Using Weapons of Mass Destruction in Iraq
Letter to Editor of The Roanoke Times 27 February 2003

Dear Editor:

Before the United States decides to go to war against Iraq, the citizens of the U.S. need to know what kind of war the Bush administration is planning against Iraq.

The first thing the Bush administration plans to do follows the thesis of the book Shock and Awe (read it on-line at Basically the plan is to rain twice as many cruise missiles onto Iraq in two days time as were used in all of the Gulf War. The idea is to cause so much death and destruction in a short period of time, mostly of innocent residents and ancient buildings, that the people will be driven crazy. In other words, Bush is planning to use weapons of mass destruction from the very beginning.

The other major component of Bush war plans involves nuclear weapons of mass destruction. Shortly after Bush was put in office he had his warriors "draft contingency plans for the use of nuclear weapons against at least seven countries, naming not only Russia and the 'axis of evil'--Iraq, Iran, and North Korea--but also China, Libya and Syria. In addition, the U.S. Defense Department has been told to prepare for the possibility that nuclear weapons may be required in some future Arab-Israeli crisis. And, it is to develop plans for using nuclear weapons to retaliate against chemical or biological attacks, as well as 'surprising military developments' of an unspecified nature. These and a host of other directives, including calls for developing bunker-busting mini-nukes and nuclear weapons that reduce collateral damage, are contained in a still-classified document called the Nuclear Posture Review (NPR), which was delivered to Congress on Jan. 8." Read about it at It is assured that there will be "surprising military developments" in any war, especially a war in the Middle East.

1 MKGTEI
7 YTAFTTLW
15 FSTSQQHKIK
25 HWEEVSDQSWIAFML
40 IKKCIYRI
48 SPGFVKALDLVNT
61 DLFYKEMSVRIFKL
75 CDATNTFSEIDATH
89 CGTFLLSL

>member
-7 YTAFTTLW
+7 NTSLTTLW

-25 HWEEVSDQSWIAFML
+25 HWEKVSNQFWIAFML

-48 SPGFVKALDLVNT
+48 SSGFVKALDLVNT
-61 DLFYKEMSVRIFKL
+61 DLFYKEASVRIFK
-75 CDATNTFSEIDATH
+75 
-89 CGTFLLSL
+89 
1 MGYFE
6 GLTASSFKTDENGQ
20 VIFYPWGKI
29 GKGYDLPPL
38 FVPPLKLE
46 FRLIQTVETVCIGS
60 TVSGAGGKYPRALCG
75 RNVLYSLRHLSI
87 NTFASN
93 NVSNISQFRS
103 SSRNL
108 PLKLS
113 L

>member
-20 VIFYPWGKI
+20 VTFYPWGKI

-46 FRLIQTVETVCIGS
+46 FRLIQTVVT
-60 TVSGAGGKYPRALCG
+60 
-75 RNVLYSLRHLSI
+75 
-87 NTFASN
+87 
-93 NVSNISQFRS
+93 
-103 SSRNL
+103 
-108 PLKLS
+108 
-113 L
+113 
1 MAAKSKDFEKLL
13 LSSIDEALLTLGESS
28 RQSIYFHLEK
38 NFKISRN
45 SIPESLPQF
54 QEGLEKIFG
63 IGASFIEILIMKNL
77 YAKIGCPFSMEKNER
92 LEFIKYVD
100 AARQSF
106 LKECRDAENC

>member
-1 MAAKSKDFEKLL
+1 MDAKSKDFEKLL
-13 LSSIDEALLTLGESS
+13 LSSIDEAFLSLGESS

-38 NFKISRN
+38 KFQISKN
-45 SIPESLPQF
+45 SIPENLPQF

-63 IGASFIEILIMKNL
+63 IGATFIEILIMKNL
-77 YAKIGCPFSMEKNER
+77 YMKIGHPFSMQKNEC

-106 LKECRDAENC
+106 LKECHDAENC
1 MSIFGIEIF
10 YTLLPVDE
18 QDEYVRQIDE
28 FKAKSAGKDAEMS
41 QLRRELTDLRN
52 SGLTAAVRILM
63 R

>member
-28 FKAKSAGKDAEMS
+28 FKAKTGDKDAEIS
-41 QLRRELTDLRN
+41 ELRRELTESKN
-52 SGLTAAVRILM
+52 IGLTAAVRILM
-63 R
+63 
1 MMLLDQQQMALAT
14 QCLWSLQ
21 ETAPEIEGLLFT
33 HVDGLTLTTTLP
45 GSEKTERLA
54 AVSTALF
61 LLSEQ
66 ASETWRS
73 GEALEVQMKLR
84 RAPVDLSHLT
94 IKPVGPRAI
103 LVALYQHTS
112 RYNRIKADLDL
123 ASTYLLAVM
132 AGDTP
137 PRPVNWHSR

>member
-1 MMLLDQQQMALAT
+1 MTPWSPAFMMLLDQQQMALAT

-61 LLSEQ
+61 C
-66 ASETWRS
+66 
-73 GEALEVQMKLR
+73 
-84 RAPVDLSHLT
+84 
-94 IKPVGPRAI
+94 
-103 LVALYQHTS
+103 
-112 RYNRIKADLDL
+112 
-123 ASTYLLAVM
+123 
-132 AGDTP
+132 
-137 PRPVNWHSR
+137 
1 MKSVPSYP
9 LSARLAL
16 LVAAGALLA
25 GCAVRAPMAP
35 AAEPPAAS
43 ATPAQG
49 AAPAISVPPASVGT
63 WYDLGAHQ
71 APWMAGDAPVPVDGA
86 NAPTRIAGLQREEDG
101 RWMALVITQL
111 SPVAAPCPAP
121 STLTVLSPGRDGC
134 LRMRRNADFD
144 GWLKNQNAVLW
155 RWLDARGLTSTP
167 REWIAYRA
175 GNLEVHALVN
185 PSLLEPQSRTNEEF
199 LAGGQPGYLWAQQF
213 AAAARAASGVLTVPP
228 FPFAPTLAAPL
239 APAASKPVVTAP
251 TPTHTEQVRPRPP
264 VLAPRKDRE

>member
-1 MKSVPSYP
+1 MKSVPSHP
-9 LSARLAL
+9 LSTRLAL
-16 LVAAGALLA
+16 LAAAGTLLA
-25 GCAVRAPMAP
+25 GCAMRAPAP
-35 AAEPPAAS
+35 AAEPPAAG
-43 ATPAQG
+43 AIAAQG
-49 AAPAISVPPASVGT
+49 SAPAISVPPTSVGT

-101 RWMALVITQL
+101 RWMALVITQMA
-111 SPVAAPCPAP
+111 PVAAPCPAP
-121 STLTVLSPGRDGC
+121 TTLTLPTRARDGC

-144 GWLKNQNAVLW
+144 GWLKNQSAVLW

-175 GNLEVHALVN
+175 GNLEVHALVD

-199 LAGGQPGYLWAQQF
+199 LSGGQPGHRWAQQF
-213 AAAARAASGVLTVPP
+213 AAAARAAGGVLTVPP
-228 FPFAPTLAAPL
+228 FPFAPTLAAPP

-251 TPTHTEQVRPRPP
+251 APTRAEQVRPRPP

Do U.S. citizens want to support a war against Iraq using the worst weapons of mass destruction because Iraq may have a few weapons of mass destruction, or does it want to let the U.N. inspectors stay in Iraq until the world is assured that Iraq has no more weapons of mass destruction?

Yours, L. David Roper and Jeanne Roper